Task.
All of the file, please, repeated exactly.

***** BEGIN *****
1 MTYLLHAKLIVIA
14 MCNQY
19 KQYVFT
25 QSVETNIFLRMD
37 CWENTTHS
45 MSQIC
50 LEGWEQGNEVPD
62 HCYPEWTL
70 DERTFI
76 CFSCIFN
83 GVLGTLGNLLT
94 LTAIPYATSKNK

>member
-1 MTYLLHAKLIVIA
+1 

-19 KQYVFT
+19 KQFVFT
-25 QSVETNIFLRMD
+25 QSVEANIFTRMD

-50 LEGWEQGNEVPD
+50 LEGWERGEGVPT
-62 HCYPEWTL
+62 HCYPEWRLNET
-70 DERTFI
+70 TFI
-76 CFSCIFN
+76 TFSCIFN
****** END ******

1 MTYLLHAKLIVIA
14 MCNQY
19 KQYVFT
25 QSVETNIFLRMD
37 CWENTTHS
45 MSQIC
50 LEGWEQGNEVPD
62 HCYPEWTL
70 DERTFI
76 CFSCIFN
83 GVLGTLGNLLT
94 LTAIPYATSKNK

>member
-1 MTYLLHAKLIVIA
+1 

-19 KQYVFT
+19 KQFVFT
-25 QSVETNIFLRMD
+25 QSVEANIFTRMD

-50 LEGWEQGNEVPD
+50 LEGWERGEGVPT
-62 HCYPEWTL
+62 HCYPEWRLNET
-70 DERTFI
+70 TFI
-76 CFSCIFN
+76 TFSCIFN